Network Builder

“Innovation is a by-product of engaged networks.”
Verna Allee
Tool Step

Role of this tool

To build relevant and bespoke networks that support successful open innovation, mobilising the outside world to help us.

100% Open ToolKit

How do we use it?

This tool is designed to help us create, recruit and maintain our open innovation network. We use the tool as a central process and document for use by members of the whole team that will run the challenge and commercialise its outcome. Establishing and galvanising a good network could take up to a year so we need to allow time for this. Designing our network can be efficiently accomplished using two workshops – the first to agree targets and the second to finalise, with some time in between for research.

1. Give our network a name relevant to your need.

Give the network a name based on the problem or opportunity that we are trying to address. This is to differentiate it from other networks we have or will develop in the future.

2. Visualise our current network. Write the names in the inner circles on the Network Builder map.

Map out the most interesting or influential people, suppliers or networks that we know of and write their names in the core innovation network circles together with an adjective that describes them or their expertise. We are aiming for diverse backgrounds and a mixture of close and distant contacts, creating separate maps for each network we need (e.g. one for packaging, one for product ingredients).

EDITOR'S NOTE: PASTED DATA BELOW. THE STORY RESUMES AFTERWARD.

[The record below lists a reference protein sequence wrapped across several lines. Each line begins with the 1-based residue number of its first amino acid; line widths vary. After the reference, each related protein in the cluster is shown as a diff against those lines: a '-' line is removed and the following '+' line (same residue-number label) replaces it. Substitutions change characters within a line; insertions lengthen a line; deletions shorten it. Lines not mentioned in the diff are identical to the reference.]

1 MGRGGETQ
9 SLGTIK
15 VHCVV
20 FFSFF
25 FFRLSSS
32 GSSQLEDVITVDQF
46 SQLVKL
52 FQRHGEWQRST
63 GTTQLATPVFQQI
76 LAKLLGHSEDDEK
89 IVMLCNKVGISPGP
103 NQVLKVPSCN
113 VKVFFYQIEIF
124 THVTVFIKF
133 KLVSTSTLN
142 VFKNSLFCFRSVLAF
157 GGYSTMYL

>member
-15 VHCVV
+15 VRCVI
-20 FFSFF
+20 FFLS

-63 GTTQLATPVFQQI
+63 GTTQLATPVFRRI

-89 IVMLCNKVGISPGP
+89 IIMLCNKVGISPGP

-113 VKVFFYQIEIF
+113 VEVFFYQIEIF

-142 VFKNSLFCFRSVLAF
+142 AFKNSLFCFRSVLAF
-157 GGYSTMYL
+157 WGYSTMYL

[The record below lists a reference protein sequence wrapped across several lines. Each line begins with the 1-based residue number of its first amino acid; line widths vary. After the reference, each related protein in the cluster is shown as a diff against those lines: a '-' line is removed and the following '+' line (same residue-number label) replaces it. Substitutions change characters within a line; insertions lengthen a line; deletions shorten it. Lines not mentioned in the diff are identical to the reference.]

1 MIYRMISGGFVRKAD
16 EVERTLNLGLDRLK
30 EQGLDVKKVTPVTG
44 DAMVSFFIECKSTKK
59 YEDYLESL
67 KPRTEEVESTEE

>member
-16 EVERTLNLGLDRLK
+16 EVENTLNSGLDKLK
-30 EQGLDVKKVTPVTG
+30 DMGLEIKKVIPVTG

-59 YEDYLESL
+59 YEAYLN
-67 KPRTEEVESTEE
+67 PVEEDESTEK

3. Add a new network. Write new names in the outer circles on the Network Builder map.

We find new potential partners by using search engines or advanced search features on social media like LinkedIn. We can also use commercial services and existing databases to help find experts, innovators or new potential partners (e.g. 100%Open Venture Radar, inno360, ninesigma, Yet2, Innocentive).

4. What sectors/industries/geographies are relevant to our need?

We cast the net wide at this stage and record those sectors that are directly or indirectly relevant. We include SMEs, academics, our existing supply chain and industry bodies or associations.

5. What sectors/industries/geographies are not relevant to our need?

Are there any sectors or organisations that are dead ends from the point of view of technology, legal restrictions or other issues?

6. Write any keywords that are relevant to your search.

Keywords will often form the basis for a company search so we write them on the form. We are aiming for a list that is not too wide or we get too many irrelevant results. A list that is too narrow will fail to find tangential or radical solution providers. Include keywords in the appropriate languages of your target geographies.

Source 100%Open


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Worked Example

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